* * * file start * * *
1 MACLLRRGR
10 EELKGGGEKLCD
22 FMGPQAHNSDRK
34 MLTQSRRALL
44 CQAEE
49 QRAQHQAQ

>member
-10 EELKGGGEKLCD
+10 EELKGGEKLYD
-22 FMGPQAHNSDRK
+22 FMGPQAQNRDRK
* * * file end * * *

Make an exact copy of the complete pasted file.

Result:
1 MACLLRRGR
10 EELKGGGEKLCD
22 FMGPQAHNSDRK
34 MLTQSRRALL
44 CQAEE
49 QRAQHQAQ

>member
-10 EELKGGGEKLCD
+10 EELKGGEKLYD
-22 FMGPQAHNSDRK
+22 FMGPQAQNRDRK